• Electroconvulsive therapy (ECT).  Also known as shock therapy, ECT involves the use of electrical currents to the brain to induce seizures in order to treat severe depression, catatonia, and mania.
  • Transcranial magnetic stimulation (TMS).  This treatment entails the non-invasive use of a magnetic field generator to stimulate certain areas of the brain. It has been used effectively in patients whose severe depression does not respond to medication.
  • Deep brain stimulation (DBS).  In this treatment, a neurostimulator (i.e., a brain pacemaker) is implanted in the patient's brain. Electrical impulses are then used to treat conditions like obsessive-compulsive disorder (OCD).
  • Vagus nerve stimulation (VNS).  This is another treatment where electrical stimulation is applied to the brain to treat medication-resistant depression.
  • Light therapy. This relatively new technique is used to treat both seasonal and non-seasonal depression.

Which is right for you?

When you're trying to decide between using psychiatry and psychology to treat a mental health concern, there are two important factors to keep in mind: 1) severity and type of mental health condition and 2) the approach with which you’re most comfortable.

Severity and type of illness

Psychiatrists often treat the most complex mental illnesses. These include schizophrenia, severe depression, highly irrational thoughts, and bipolar disorder, as well as conditions that are physically disabling for the patient. Individuals who are suicidal, whether they're having suicidal thoughts* or they have attempted suicide, will also usually be treated by a psychiatrist instead of a psychologist. However, in the case of behavioral problems, mild forms of depression, anxiety, phobias, or learning difficulties, the skills of a psychologist may be the most appropriate.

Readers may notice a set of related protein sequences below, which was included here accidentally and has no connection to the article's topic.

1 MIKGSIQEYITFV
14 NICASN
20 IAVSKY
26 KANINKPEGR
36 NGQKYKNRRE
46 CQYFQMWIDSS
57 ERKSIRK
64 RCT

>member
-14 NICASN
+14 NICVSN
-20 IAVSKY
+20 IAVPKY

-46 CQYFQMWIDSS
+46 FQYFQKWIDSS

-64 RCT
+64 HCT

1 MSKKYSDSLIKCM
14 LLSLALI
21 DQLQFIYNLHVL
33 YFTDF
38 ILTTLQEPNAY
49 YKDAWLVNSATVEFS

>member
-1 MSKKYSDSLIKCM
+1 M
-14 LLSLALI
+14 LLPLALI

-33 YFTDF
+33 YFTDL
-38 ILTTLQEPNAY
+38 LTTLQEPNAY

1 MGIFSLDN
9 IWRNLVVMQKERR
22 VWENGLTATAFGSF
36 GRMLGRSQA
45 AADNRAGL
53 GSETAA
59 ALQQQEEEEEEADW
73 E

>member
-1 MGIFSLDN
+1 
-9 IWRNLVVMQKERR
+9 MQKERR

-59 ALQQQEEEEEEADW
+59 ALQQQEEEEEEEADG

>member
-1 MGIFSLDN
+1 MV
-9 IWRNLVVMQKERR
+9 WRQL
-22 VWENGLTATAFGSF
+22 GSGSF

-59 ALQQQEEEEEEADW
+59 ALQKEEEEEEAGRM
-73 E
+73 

Approach with which you're most comfortable

The difference in the way that both approach treatment means that some people may feel more comfortable with one than the other. For instance, people who are cautious about the side effects of medication or about taking medication in general may gravitate toward the services of a psychologist.

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Also, treatment by a psychotherapist is usually more time intensive because it often requires weekly sessions, and sessions are normally longer than those with a psychiatrist. Psychiatrists generally see patients for shorter sessions on a weekly or monthly schedule to focus on medication management.